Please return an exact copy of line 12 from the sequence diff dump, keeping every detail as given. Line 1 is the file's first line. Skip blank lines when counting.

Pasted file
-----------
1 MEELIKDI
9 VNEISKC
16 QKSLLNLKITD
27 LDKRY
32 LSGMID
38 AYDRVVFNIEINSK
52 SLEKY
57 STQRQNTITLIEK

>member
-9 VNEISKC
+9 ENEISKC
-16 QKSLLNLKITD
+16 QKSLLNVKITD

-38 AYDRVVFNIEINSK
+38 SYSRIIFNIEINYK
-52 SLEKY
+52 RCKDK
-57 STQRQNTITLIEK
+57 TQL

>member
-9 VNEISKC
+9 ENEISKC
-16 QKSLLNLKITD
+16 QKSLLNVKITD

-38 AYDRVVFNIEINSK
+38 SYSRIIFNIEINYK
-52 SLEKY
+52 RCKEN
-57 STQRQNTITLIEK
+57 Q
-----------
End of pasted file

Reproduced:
-16 QKSLLNLKITD